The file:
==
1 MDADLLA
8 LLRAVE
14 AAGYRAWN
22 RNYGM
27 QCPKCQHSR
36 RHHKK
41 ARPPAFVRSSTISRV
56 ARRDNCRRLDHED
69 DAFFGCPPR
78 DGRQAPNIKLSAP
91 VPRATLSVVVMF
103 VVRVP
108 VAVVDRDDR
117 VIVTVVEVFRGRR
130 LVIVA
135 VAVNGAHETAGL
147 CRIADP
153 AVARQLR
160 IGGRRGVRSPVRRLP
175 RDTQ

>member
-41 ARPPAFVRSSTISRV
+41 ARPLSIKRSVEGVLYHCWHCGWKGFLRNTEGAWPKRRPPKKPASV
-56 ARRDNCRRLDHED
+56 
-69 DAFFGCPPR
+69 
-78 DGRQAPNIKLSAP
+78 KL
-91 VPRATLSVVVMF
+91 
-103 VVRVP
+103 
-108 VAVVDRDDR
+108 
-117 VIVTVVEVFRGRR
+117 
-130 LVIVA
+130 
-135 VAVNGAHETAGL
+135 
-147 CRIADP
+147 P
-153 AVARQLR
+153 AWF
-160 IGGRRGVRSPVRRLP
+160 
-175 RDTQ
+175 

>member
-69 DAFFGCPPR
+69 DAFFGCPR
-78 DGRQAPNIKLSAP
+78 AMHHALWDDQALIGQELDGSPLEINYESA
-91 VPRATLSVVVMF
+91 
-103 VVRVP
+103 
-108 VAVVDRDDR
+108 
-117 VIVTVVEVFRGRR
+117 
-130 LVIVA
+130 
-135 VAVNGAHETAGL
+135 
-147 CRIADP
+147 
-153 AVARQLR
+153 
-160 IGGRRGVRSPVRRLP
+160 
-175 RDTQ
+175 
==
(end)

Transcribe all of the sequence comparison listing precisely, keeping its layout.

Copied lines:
1 MDADLLA
8 LLRAVE
14 AAGYRAWN
22 RNYGM
27 QCPKCQHSR
36 RHHKK
41 ARPPAFVRSSTISRV
56 ARRDNCRRLDHED
69 DAFFGCPPR
78 DGRQAPNIKLSAP
91 VPRATLSVVVMF
103 VVRVP
108 VAVVDRDDR
117 VIVTVVEVFRGRR
130 LVIVA
135 VAVNGAHETAGL
147 CRIADP
153 AVARQLR
160 IGGRRGVRSPVRRLP
175 RDTQ

>member
-41 ARPPAFVRSSTISRV
+41 ARPLSIKRSVEGVLYHCWHCGWKGFLRNTEGAWPKRRPPKKPASV
-56 ARRDNCRRLDHED
+56 
-69 DAFFGCPPR
+69 
-78 DGRQAPNIKLSAP
+78 KL
-91 VPRATLSVVVMF
+91 
-103 VVRVP
+103 
-108 VAVVDRDDR
+108 
-117 VIVTVVEVFRGRR
+117 
-130 LVIVA
+130 
-135 VAVNGAHETAGL
+135 
-147 CRIADP
+147 P
-153 AVARQLR
+153 AWF
-160 IGGRRGVRSPVRRLP
+160 
-175 RDTQ
+175 

>member
-69 DAFFGCPPR
+69 DAFFGCPR
-78 DGRQAPNIKLSAP
+78 AMHHALWDDQALIGQELDGSPLEINYESA
-91 VPRATLSVVVMF
+91 
-103 VVRVP
+103 
-108 VAVVDRDDR
+108 
-117 VIVTVVEVFRGRR
+117 
-130 LVIVA
+130 
-135 VAVNGAHETAGL
+135 
-147 CRIADP
+147 
-153 AVARQLR
+153 
-160 IGGRRGVRSPVRRLP
+160 
-175 RDTQ
+175 